Stone space

In topology and related areas of mathematics, a Stone space, also known as a profinite space,[1] is a compact totally disconnected Hausdorff space.[2] Stone spaces are named after Marshall Harvey Stone who introduced and studied them in the 1930s in the course of his investigation of Boolean algebras, which culminated in his representation theorem for Boolean algebras.

Equivalent conditionsEdit

The following conditions on the topological space X are equivalent:[2][1]


Important examples of Stone spaces include finite discrete spaces, the Cantor set and the space Zp of p-adic integers, where p is any prime number. Generalizing these examples, any product of finite discrete spaces is a Stone space, and the topological space underlying any profinite group is a Stone space. The Stone–Čech compactification of the natural numbers with the discrete topology, or indeed of any discrete space, is a Stone space.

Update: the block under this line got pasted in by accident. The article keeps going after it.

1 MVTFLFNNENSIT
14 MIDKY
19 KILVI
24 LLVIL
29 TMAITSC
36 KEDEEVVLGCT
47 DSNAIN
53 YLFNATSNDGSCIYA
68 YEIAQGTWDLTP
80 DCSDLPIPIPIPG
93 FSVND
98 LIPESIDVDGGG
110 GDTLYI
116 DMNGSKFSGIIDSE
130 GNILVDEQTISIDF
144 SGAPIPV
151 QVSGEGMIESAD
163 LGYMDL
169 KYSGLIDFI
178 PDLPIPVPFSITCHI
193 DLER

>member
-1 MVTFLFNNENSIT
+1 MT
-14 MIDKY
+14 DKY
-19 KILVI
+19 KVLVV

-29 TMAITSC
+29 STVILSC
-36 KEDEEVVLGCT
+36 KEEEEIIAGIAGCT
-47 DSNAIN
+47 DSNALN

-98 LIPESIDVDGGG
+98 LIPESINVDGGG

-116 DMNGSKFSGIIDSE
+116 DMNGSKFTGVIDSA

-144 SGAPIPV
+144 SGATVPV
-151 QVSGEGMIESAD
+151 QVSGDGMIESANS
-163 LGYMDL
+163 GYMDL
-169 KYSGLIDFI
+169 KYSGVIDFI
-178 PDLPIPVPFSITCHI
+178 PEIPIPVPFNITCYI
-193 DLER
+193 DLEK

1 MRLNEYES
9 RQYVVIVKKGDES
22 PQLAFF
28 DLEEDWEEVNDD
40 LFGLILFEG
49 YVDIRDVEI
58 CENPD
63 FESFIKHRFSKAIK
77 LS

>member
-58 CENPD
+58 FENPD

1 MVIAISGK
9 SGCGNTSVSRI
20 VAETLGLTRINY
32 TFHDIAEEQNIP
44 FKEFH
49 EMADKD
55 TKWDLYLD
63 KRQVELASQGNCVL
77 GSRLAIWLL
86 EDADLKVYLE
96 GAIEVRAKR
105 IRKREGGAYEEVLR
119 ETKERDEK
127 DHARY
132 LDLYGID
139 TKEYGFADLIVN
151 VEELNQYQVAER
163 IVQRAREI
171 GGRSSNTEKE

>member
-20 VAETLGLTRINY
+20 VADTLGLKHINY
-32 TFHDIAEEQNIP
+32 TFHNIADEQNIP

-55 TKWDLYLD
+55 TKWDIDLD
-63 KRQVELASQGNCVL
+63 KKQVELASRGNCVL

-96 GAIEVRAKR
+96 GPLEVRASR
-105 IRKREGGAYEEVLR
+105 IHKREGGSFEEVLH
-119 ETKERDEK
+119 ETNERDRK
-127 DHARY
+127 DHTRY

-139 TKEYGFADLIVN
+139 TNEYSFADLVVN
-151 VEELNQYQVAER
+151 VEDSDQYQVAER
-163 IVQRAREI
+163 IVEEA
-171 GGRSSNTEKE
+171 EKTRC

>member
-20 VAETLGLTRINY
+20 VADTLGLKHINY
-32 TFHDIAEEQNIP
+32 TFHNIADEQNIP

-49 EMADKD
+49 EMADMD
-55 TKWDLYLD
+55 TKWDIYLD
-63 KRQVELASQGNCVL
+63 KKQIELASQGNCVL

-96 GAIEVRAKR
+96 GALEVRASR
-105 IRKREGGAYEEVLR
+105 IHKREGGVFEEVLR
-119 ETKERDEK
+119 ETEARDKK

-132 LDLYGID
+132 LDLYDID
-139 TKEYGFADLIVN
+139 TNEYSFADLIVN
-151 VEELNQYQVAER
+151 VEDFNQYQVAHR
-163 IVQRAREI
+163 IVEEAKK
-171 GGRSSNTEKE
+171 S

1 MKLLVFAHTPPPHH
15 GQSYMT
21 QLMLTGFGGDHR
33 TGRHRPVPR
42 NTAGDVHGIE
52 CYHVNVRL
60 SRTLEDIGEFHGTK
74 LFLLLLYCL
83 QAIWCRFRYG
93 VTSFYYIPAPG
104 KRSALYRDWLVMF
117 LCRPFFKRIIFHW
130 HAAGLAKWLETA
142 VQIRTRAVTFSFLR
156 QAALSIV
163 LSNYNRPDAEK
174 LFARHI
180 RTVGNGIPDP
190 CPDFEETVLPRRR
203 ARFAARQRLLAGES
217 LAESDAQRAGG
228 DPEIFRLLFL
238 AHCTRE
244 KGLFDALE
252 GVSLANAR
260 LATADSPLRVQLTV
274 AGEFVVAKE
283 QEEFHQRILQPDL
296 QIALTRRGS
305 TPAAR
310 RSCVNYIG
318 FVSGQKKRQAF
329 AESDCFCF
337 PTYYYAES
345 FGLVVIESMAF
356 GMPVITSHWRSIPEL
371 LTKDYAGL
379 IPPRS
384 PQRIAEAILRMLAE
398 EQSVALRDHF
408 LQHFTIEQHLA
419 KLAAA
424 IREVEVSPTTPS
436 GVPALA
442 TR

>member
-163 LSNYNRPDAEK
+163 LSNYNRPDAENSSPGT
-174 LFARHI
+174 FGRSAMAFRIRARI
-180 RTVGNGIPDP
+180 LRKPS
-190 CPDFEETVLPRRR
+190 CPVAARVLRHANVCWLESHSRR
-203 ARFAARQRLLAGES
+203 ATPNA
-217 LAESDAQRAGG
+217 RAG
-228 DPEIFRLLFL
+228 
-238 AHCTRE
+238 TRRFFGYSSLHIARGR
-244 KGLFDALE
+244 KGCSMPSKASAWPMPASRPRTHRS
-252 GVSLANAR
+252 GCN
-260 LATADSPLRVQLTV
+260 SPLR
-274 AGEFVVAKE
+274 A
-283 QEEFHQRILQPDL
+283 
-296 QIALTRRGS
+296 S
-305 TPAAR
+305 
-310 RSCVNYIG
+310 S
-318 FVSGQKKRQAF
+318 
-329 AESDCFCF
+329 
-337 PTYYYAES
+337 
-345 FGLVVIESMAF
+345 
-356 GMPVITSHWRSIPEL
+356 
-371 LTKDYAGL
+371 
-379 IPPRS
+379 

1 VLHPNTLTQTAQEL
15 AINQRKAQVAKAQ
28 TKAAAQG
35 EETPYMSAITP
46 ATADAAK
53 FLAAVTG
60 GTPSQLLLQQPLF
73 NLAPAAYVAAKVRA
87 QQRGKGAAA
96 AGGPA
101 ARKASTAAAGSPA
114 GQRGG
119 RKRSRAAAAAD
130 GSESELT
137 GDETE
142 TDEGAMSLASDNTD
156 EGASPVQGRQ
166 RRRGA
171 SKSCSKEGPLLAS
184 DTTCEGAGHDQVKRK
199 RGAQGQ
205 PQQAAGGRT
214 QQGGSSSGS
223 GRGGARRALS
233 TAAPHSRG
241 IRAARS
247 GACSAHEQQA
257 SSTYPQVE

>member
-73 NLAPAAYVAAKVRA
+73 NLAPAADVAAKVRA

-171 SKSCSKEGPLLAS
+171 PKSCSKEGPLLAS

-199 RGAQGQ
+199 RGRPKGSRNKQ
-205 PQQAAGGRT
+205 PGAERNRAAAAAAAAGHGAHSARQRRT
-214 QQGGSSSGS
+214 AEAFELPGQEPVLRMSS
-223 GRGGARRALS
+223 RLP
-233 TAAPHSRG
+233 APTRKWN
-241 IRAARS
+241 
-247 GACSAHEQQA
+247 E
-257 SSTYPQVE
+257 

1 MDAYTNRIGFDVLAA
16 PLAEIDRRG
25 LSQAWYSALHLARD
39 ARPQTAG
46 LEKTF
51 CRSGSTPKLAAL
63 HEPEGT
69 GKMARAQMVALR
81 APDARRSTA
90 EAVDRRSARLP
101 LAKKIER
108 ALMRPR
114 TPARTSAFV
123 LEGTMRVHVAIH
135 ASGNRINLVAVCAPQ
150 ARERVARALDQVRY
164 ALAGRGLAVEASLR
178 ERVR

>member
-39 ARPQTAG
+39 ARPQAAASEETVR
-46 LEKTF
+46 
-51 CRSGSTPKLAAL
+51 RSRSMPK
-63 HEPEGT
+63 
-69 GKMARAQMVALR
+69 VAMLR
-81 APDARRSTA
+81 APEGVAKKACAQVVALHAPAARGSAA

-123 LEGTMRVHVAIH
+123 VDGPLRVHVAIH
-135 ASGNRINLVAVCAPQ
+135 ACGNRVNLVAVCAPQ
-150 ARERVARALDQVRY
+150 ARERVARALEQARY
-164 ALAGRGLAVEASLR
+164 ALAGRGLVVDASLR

Stone's representation theorem for Boolean algebrasEdit

To every Boolean algebra B we can associate a Stone space S(B) as follows: the elements of S(B) are the ultrafilters on B, and the topology on S(B), called the Stone topology, is generated by the sets of the form {FS(B) : bF}, where b is an element of B.

Stone's representation theorem for Boolean algebras states that every Boolean algebra is isomorphic to the Boolean algebra of clopen sets of the Stone space S(B); and furthermore, every Stone space X is homeomorphic to the Stone space belonging to the Boolean algebra of clopen sets of X. These assignments are functorial, and we obtain a category-theoretic duality between the category of Boolean algebras (with homomorphisms as morphisms) and the category of Stone spaces (with continuous maps as morphisms).

Stone's theorem gave rise to a number of similar dualities, now collectively known as Stone dualities.

Further readingEdit

See alsoEdit


  1. ^ a b Stone space in nLab
  2. ^ a b "Stone space", Encyclopedia of Mathematics, EMS Press, 2001 [1994]